Brenda and I went to see Sicko last weekend. Sicko is, of course, Michael Moore's latest movie about America's pathetic excuse for a health care system. Moore uses dramatic techniques (some might even call them gimmicks) to draw viewers in. But the fact that he doesn't simply use a dry-as-dust recitation of the facts, doesn't mean his points aren't valid.
One thing to remember about Sicko is that it isn't about the 46 million Americans who are uninsured. No, these tragic accounts are the real-life stories of people who have insurance. These were Americans who felt secure until they discovered the various methods (talk about your gimmicks!) insurance companies use to not pay claims.
One woman was denied because her insurance company labeled her dishonest for not having revealed on her insurance application that she once had a bladder infection! Oh, they don't hunt for these things in the beginning. They go ahead and cover you and let your pay your premiums until it comes to the time when they might have to pay out big for the surgery such as in the case of the girl in Sicko, then they suddenly discover your supposed deceptiveness and use it as an excuse to deny your coverage.
Moore interviewed a man whose job it was to pore over insurance applications searching for the slightest hint of an error or inconsistency as a reason to reject a claim. He showed portions of a congressional hearing in which a doctor who worked as a screener for an insurance company told how she was encouraged to deny medical procedures on the flimsiest of grounds. One method was to declare even some relatively tried and true procedures and medications as "experimental" and therefore, not covered.
One wife in Moore's film actually worked for, and was insured through, a hospital. When her husband was diagnosed with cancer, she tried everything including begging the appeals committee, to allow the tests recommended by her husband's doctors to go forward. They refused, as they refused to approve the bone marrow transplant he required to save his life. "Nope," the insurance company said, "we consider that operation experimental". Her husband died a short while later.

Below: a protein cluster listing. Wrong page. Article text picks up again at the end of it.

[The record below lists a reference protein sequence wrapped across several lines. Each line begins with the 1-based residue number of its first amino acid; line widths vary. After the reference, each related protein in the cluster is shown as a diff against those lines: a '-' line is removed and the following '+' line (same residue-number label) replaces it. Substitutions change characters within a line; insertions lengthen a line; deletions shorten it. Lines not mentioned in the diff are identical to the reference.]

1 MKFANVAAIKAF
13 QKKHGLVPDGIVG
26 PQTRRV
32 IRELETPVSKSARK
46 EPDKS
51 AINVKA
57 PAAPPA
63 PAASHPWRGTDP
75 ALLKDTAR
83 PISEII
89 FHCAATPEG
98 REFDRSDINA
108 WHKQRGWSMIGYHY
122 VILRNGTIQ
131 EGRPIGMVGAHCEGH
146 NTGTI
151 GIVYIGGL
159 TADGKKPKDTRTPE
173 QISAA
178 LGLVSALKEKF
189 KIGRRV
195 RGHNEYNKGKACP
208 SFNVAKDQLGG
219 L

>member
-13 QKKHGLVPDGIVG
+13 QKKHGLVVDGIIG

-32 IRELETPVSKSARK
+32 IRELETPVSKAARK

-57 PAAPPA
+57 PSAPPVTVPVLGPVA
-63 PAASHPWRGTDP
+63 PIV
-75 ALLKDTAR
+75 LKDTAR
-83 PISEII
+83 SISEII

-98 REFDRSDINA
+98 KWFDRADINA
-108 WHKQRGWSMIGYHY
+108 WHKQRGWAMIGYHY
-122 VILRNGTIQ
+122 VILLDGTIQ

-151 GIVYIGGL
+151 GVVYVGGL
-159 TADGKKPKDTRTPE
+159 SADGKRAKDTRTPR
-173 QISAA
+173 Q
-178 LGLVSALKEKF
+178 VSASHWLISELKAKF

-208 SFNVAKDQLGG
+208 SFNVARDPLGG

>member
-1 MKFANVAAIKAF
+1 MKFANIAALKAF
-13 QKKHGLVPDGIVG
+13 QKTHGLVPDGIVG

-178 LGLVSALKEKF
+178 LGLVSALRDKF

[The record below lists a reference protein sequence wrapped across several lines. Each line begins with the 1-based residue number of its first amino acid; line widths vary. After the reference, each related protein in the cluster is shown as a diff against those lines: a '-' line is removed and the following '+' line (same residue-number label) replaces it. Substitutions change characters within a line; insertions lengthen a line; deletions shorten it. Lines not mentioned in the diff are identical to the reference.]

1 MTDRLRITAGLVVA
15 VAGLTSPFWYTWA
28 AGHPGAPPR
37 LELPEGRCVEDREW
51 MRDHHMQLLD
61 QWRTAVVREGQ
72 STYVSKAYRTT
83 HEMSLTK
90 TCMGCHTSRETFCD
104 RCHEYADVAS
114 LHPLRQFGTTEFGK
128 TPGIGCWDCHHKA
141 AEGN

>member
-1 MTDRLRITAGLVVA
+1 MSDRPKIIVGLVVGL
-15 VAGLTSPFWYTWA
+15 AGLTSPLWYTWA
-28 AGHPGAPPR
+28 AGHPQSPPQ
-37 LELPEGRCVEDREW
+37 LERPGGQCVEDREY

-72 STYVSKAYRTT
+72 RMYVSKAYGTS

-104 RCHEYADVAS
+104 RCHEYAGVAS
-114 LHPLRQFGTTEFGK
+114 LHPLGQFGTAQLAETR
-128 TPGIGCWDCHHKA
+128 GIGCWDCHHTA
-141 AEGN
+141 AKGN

Another girl featured in Sicko was in a serious accident and was rushed, unconscious, to the emergency room via ambulance. Her insurance company refused to pay the ambulance bill on the grounds that she hadn't gotten the ambulance transport "pre-approved". They did not explain how she was supposed to do that when she was unconscious.
After filming and interviewing all these people, Moore visited Canada, England and France, all of which have national health care, to talk to citizens and doctors about how they like their system. Here in this country, we are always fed horror stories about national healthcare - about the long waits and the supposedly inferior care. I'm sure he could have found dissatisfied customers but the people Moore talked to generally seemed to be perfectly happy with their health care. In fact, they thought Americans were pretty much nuts to allow themselves to be victimized by for-profit insurance companies and pandering politicians.
The doctors in these countries were also content with their rewards under universal health care. They lived in beautiful homes, drove status cars and took long expensive vacations. They all said that they would hate being dictated to by insurance companies regarding the care they were allowed to give their patients.